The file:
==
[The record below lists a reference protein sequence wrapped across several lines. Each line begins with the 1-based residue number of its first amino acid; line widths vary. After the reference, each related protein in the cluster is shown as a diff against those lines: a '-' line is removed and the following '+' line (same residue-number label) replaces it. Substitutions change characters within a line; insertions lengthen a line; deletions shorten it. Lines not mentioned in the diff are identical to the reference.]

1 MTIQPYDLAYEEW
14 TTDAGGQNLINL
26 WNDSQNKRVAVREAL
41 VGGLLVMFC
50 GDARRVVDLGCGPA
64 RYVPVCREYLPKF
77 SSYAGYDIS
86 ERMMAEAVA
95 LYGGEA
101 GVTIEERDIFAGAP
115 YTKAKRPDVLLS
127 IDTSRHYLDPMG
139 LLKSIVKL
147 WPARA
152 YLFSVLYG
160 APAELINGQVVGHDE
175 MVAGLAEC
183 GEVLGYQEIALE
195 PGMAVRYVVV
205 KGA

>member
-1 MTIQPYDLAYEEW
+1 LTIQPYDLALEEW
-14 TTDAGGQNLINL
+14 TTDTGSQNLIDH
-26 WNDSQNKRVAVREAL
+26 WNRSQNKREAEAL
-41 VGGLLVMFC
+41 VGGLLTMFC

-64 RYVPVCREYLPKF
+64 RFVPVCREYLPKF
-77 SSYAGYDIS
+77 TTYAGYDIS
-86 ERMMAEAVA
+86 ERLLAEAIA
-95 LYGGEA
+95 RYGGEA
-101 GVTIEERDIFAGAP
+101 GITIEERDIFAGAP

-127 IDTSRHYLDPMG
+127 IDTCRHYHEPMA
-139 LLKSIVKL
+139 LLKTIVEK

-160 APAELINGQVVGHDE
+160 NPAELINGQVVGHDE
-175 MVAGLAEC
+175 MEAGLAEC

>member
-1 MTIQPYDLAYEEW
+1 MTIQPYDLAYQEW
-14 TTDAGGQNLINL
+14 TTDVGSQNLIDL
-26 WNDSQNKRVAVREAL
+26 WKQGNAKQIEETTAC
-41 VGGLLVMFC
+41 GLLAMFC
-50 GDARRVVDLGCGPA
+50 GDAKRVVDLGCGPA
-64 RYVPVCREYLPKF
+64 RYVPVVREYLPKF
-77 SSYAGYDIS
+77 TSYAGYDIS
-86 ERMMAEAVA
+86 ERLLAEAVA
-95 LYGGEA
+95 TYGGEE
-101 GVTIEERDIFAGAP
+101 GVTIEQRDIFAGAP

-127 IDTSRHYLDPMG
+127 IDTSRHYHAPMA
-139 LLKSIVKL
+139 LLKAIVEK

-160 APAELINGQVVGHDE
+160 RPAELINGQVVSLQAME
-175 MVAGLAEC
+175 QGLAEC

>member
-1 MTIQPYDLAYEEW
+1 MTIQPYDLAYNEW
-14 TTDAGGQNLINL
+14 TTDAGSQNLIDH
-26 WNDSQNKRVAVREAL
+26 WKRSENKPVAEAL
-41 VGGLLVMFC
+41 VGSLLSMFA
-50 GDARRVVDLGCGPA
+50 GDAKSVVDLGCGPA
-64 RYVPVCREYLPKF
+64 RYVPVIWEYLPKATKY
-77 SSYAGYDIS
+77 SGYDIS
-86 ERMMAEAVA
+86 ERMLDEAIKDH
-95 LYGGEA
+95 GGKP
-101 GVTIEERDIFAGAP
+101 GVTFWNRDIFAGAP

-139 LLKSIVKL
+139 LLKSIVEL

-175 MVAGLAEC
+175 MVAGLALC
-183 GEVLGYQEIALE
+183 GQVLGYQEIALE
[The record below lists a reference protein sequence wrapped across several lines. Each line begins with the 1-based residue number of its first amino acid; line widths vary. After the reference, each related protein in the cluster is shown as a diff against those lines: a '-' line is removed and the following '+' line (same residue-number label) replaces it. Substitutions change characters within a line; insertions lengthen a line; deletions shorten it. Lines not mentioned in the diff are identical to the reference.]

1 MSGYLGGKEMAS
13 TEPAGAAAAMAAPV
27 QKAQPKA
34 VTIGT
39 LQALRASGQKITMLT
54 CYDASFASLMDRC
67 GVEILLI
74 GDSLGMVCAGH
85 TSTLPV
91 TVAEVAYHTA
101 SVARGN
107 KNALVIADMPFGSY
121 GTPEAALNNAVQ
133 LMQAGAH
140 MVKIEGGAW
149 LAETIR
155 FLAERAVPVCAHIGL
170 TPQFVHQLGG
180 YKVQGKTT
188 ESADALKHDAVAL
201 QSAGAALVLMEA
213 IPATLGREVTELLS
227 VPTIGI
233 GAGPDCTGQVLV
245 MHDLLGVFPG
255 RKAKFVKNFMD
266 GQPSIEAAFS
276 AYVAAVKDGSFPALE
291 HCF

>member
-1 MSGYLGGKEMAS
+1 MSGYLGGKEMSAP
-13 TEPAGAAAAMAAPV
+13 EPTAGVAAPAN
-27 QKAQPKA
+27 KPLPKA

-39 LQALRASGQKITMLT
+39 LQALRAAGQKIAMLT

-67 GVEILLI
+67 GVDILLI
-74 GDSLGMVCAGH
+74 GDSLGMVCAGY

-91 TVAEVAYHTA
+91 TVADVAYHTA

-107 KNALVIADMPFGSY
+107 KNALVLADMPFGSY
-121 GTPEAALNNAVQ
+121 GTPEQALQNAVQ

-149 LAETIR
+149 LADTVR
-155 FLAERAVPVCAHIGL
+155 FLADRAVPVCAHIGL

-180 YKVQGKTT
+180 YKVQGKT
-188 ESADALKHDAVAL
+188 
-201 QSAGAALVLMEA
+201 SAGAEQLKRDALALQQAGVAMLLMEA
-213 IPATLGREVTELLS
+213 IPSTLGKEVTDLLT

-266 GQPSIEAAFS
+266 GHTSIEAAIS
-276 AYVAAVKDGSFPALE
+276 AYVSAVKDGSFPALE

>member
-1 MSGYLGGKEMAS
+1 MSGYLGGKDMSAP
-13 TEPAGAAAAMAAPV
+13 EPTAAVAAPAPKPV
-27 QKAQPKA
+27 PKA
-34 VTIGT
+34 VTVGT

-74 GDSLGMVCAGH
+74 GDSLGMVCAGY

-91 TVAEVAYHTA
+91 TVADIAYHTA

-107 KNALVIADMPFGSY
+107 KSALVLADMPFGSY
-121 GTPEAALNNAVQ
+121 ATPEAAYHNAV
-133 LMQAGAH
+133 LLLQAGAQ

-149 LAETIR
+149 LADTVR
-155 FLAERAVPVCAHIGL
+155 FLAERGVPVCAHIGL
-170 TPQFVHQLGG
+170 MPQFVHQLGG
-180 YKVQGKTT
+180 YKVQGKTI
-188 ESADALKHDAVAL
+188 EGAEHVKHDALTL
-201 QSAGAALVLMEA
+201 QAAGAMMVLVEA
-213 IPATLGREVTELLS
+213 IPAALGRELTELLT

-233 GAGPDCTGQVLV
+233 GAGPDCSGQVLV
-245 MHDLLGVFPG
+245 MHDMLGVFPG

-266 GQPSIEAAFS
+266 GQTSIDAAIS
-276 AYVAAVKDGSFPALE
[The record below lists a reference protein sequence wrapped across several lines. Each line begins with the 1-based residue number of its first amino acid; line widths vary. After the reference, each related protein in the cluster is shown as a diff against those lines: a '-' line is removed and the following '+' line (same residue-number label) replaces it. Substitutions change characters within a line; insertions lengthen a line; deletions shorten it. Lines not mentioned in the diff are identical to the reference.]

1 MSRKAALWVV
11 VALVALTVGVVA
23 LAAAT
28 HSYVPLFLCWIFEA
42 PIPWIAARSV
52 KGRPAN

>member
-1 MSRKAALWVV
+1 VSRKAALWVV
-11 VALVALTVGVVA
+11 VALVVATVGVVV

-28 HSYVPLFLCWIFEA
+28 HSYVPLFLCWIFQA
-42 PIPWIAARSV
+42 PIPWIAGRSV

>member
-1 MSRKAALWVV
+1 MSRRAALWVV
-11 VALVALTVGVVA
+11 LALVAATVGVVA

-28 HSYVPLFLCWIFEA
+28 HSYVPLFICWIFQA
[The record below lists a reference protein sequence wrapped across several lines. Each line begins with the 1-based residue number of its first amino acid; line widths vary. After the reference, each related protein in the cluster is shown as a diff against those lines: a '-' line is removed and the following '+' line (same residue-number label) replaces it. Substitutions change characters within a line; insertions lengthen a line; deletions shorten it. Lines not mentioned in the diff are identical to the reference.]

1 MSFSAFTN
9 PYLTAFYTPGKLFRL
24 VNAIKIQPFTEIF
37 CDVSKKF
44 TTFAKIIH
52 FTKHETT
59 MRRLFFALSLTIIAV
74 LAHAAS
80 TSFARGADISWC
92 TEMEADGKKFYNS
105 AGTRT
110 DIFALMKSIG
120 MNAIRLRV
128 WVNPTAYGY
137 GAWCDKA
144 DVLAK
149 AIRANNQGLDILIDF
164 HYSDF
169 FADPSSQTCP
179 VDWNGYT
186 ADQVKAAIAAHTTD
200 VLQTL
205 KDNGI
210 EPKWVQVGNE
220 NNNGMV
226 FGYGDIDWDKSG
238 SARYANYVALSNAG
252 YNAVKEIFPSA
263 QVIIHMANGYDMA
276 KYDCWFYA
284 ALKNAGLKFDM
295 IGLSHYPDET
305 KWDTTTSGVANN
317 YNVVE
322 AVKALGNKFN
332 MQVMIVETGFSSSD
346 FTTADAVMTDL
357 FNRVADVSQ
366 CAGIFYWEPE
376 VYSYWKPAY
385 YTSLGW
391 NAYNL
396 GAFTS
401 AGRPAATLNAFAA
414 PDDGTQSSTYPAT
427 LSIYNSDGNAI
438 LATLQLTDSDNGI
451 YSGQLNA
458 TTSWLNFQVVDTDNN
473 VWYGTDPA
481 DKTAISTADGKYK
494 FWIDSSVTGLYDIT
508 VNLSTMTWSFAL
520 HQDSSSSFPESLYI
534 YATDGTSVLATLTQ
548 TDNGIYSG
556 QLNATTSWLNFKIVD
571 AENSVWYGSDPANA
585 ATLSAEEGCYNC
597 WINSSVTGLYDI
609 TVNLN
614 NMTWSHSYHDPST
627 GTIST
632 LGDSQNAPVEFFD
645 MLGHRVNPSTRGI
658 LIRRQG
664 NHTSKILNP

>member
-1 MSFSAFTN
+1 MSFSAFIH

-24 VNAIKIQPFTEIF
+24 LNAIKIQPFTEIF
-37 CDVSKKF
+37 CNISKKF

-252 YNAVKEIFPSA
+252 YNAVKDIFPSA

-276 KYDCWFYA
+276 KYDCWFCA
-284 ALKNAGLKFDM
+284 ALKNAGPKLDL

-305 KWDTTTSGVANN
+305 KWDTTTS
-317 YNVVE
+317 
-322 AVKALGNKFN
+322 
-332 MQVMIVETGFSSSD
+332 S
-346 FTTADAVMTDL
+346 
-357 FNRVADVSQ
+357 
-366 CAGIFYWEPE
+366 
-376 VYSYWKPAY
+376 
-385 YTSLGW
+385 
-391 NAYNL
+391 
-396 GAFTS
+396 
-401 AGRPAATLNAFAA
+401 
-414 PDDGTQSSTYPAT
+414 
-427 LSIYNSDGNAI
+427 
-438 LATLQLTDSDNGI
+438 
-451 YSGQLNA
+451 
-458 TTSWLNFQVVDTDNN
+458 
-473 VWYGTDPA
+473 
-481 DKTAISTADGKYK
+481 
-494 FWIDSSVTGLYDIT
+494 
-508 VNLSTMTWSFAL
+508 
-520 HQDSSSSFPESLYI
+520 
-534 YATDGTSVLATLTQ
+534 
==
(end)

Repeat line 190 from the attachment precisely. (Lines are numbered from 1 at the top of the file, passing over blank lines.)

+149 LADTVR